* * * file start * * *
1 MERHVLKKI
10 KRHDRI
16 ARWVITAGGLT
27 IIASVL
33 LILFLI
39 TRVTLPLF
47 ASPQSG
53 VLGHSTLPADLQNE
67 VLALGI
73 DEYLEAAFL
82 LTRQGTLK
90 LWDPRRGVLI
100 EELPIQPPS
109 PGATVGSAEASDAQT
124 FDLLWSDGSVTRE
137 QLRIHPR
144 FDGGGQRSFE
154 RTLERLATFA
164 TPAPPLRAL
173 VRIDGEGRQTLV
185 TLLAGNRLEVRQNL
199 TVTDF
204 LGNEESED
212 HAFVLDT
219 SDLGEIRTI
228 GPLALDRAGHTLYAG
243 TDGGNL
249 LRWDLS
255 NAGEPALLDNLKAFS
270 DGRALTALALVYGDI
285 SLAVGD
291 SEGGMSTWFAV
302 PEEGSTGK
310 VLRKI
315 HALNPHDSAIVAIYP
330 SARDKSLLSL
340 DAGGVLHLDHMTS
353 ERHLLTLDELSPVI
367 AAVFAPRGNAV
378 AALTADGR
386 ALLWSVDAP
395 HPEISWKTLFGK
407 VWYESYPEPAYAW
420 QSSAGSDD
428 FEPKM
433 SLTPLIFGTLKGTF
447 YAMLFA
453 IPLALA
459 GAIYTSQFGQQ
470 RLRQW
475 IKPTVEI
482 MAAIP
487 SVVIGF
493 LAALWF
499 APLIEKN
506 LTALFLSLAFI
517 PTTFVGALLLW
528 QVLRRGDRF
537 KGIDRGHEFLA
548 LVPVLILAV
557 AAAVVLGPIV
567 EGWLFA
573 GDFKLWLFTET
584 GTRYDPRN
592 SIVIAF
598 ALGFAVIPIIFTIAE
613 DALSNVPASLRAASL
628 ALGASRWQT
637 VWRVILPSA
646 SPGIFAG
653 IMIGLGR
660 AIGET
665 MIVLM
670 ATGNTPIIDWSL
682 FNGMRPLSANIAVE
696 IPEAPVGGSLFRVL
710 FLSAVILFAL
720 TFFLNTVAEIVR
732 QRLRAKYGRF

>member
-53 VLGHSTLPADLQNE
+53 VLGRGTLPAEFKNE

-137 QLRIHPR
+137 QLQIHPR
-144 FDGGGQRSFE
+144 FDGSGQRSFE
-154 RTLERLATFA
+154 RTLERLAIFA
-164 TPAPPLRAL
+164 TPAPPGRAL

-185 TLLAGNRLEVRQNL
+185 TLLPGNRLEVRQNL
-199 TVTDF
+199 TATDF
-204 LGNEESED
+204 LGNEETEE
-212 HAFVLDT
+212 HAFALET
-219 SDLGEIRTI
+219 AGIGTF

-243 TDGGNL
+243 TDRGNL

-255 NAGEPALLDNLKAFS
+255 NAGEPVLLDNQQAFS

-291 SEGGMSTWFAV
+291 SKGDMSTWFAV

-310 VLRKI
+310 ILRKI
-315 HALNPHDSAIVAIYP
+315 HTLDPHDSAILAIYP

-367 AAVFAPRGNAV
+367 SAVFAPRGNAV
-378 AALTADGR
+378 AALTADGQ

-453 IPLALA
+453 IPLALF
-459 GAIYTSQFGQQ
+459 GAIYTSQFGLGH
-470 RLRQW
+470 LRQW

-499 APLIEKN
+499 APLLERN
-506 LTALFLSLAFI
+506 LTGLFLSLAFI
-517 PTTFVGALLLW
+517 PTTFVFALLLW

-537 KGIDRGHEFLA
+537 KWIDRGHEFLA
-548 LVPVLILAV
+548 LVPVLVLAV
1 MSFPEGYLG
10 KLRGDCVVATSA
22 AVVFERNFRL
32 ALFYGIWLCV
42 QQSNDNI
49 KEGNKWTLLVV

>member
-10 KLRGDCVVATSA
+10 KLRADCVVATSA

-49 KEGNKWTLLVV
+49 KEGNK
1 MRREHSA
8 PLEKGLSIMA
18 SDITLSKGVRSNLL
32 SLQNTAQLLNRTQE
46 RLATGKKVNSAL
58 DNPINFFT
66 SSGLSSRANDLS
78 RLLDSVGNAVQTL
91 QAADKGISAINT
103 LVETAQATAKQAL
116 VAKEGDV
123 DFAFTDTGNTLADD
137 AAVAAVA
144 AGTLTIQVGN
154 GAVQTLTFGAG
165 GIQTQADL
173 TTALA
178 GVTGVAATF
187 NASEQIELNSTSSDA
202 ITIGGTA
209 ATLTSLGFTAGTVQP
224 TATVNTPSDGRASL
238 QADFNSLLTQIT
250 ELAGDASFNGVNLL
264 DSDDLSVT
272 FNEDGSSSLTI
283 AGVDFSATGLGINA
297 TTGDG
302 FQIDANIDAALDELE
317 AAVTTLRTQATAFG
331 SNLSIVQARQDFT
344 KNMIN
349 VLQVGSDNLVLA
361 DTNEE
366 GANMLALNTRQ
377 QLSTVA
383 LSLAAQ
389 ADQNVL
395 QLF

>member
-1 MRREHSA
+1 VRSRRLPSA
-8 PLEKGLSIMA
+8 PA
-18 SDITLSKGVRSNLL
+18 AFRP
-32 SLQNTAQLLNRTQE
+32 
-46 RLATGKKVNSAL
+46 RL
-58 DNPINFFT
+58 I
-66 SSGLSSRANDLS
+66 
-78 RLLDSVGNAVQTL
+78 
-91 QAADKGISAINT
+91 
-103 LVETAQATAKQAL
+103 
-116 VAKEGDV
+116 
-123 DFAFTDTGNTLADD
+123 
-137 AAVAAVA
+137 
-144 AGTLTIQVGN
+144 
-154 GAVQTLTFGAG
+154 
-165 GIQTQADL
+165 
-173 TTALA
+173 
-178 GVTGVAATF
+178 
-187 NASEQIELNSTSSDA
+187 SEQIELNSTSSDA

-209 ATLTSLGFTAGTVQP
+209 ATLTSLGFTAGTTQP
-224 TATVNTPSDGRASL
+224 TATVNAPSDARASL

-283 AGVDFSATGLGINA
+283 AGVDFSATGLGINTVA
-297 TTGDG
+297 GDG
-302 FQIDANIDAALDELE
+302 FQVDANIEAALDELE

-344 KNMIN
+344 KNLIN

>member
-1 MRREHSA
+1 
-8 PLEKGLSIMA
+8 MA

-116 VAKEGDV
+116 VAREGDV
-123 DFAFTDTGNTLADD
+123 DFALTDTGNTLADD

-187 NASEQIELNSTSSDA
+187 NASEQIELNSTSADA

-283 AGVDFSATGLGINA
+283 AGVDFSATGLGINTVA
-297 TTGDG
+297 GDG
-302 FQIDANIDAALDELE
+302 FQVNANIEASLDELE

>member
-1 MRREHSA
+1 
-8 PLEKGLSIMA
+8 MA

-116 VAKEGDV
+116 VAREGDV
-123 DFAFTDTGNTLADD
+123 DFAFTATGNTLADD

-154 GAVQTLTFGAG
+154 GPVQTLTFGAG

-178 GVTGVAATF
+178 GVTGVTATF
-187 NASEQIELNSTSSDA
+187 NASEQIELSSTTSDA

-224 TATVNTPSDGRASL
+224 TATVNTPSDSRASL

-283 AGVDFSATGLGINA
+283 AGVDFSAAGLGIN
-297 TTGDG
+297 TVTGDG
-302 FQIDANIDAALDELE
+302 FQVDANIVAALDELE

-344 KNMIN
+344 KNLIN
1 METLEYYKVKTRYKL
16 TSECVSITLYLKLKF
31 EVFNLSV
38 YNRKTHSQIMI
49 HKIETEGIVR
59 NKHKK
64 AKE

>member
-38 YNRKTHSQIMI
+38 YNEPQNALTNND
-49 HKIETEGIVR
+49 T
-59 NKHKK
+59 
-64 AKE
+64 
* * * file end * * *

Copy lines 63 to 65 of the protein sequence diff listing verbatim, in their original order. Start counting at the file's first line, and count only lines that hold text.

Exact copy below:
573 GDFKLWLFTET
584 GTRYDPRN
592 SIVIAF